Our Collectorz.com programs are all available in two editions: Standard and Pro. The Standard edition sells for $29.95 and is lacking a couple of “advanced” features compared to the $49.95 Pro edition.
We have been selling our software this way for a long time. Before we introduced these two pricing levels, we were selling our software for $29.95. Adding the more expensive Pro edition for $49.95 was a good way to increase the price without dropping the old price. After the change, about 80% of our customers started opting for the Pro edition, causing a nice jump in profits.
The presence of two editions also gives our visitors a choice. Price conscious customers can opt for the cheaper Standard edition. Buyers just looking for the best, regardless of price, can choose the Pro edition. The availability of choices helps to increase conversion rates.
As you can see in the image above, we have done something similar with our range of barcode scanners, a cheap CueCat for $19.95 as an entry level scanner, a deluxe laser scanner for $139.95, and a mid-level option for $79.95.
But offering multiple editions also has one drawback: it adds complexity.
If you offer multiple editions of your software, at different prices, you will have to as clear as possible about the differences between them. Our solution for this is to include the little blue question mark thingies everywhere we mention the two editions. Clicking it pops up this feature comparsion chart:
But still, a large percentage of the support questions we get is about standard and pro editions. People still ask about the differences between them. And about how to upgrade from Standard to Pro. Or why feature X has suddenly disappeared after unlocking the trial edition (the trial edition has all Pro features, so unlocking to the Standard edition disables some features). Also, we get people complaining about feature X being a Pro feature, while they think “this is something every user needs” (yes, we also get this for advanced stuff like “Export to XML”).
Having two software editions also adds complexity to your shop page, especially if you offer multiple products. The page has to show list both editions, with their prices and again some way to find out more about the difference between them. The buyer must be able to to add either the Standard or the Pro edition to the cart, and preferably the shop page should allow switching between the two. In the Collectorz.com shop, it looks like this:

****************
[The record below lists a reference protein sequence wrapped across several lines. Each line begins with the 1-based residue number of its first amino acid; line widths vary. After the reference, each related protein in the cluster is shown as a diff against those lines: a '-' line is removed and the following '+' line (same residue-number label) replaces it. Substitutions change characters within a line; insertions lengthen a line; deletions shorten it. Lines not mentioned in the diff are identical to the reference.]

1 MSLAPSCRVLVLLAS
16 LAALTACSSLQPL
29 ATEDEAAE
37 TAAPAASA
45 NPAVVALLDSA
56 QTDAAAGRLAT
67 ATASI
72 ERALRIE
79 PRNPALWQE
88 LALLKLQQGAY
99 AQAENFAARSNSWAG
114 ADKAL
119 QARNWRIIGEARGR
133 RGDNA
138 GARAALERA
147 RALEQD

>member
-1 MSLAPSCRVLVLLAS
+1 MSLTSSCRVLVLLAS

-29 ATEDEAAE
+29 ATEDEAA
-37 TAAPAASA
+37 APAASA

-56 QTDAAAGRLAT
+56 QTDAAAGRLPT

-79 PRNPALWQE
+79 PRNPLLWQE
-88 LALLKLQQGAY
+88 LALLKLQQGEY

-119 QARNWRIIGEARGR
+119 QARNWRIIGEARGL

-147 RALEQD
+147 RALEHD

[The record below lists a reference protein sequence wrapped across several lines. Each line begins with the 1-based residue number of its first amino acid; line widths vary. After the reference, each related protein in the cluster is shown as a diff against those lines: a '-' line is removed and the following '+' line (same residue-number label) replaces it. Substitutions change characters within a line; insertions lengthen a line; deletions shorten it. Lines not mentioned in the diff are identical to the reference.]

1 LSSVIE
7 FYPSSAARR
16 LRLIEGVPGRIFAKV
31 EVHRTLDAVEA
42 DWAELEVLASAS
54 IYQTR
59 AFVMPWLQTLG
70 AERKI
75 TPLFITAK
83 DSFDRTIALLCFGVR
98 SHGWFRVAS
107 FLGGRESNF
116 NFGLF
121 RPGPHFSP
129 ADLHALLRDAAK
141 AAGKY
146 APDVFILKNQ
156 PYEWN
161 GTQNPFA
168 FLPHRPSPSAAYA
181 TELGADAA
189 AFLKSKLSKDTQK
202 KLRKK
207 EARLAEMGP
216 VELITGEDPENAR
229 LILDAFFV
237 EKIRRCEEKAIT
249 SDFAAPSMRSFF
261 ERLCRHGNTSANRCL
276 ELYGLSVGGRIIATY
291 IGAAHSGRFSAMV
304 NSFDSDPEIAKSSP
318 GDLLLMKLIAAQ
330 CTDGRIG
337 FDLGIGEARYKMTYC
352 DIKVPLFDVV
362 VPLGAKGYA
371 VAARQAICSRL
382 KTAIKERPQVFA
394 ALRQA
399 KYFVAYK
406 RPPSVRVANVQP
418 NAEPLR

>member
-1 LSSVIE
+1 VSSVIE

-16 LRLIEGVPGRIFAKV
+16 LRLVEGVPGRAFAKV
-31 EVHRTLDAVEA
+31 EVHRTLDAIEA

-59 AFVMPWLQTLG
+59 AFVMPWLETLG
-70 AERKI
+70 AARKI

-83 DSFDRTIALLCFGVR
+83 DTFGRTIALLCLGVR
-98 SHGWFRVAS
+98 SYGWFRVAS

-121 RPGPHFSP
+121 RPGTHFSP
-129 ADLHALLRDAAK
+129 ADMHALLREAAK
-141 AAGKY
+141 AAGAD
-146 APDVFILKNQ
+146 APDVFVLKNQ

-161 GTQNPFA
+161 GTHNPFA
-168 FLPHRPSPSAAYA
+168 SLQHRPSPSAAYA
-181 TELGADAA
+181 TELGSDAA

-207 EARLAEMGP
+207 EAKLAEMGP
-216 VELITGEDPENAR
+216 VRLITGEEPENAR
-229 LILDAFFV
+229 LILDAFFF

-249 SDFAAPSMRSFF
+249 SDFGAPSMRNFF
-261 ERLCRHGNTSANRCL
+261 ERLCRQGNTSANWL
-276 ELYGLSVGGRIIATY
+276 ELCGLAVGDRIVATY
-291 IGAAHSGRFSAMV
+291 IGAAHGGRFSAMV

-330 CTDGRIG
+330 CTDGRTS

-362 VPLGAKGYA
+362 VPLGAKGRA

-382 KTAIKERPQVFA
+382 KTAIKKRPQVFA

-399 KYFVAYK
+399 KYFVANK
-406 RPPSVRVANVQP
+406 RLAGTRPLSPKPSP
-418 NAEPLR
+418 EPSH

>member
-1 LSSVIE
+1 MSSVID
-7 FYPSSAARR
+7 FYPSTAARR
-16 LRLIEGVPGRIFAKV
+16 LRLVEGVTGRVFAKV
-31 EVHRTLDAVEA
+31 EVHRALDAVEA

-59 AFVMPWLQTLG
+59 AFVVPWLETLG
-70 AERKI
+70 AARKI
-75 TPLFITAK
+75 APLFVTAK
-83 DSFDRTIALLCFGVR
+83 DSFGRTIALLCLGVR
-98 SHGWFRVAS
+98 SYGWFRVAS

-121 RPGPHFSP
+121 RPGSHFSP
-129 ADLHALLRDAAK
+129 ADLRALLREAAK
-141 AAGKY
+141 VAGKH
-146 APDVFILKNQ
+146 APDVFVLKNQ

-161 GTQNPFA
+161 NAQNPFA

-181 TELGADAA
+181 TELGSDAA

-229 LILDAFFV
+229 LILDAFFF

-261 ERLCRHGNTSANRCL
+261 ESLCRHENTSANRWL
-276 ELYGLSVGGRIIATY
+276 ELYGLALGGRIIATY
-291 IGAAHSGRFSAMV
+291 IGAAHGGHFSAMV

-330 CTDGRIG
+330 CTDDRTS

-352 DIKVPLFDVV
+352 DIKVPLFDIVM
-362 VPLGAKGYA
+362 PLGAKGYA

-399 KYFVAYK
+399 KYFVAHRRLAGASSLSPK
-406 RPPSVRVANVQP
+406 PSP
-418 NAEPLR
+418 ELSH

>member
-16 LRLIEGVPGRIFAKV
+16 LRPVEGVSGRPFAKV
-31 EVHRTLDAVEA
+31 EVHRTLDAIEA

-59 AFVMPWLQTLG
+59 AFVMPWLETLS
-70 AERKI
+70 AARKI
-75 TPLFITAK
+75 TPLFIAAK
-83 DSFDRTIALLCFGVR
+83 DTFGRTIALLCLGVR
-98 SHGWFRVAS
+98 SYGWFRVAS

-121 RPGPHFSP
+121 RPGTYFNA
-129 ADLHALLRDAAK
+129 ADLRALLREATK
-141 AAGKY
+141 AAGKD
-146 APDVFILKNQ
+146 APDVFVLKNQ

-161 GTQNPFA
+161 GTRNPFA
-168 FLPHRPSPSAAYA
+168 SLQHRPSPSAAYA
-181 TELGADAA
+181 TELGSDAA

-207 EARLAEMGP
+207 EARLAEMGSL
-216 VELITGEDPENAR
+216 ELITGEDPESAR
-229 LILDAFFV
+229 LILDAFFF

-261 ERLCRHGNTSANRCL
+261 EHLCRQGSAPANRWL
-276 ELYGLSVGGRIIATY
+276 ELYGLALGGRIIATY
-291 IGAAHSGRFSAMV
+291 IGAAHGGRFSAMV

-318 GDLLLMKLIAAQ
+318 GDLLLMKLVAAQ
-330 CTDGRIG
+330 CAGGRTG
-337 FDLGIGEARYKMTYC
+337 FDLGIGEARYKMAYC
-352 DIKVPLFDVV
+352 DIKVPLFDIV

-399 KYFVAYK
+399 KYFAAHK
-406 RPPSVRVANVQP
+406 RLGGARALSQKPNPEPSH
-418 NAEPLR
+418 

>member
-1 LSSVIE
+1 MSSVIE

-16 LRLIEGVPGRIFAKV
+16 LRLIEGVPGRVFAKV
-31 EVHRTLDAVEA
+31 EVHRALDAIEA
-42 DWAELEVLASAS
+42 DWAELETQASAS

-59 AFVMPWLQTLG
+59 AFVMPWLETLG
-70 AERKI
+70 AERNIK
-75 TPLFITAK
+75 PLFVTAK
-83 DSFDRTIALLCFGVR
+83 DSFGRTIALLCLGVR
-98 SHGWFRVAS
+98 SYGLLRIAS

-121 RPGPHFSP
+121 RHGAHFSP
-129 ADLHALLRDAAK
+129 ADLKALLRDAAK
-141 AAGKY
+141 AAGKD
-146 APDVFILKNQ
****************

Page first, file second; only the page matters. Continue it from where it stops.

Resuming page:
So I began wondering: is the availability of the two editions still increasing my profits? Or is the extra complexity hurting my conversion rates? Well… if you have been reading my posts for a while, you can probably guess what’s next…
Here’s the A/B split test I have been running for the past 14 days:
- Version A: As described above, the product pages and shop offering two editions, Standard and Pro.
- Version B: Product page and shop listing just the $49.95 edition, just called “Movie Collector”, without the Pro postfix.
In the B version, the Buy-box on the product pages looked like this:
And the shop page could be reduced to:
Simpler, but less choice and looking more expensive.
Well, let’s start with the good news:
In the B group the average purchase value was 31% higher.
But the number of sales (= conversion rate) dropped by 25%, causing an overall 2% drop in profits.
The conversion to trial sign-ups also dropped, by about 3%.
Interestingly, during the first few days of the test, the results looked promising. The B edition immediately showed the increase in purchase value, but the number of sales was higher too. The A version proved better in the end, but took more time to pick up steam.
What’s happening here? Well, I can’t be sure, but it looks like the more price-conscious customers are also taking more time to decide on their purchase, e.g. by seriously evaluating the trial edition. The kind of user who had no problem with the $50 price tag apparently also had no problem buying without trying. Hey, why not add a 2nd $50 program and the deluxe scanner too 🙂
Anyway, it seems like we shouldn’t get rid of the Standard edition (yet). The 2% decrease in profits is small, but a 25% drop in new customers being added to “the pool” is unacceptable and could cause a large drop in profits in the long run (less cross-sells, less up-sells, less upgrades, etc…).
But wouldn’t it be great to increase the average purchase value by 31%, without the drop in conversion rate? Back to the drawing board…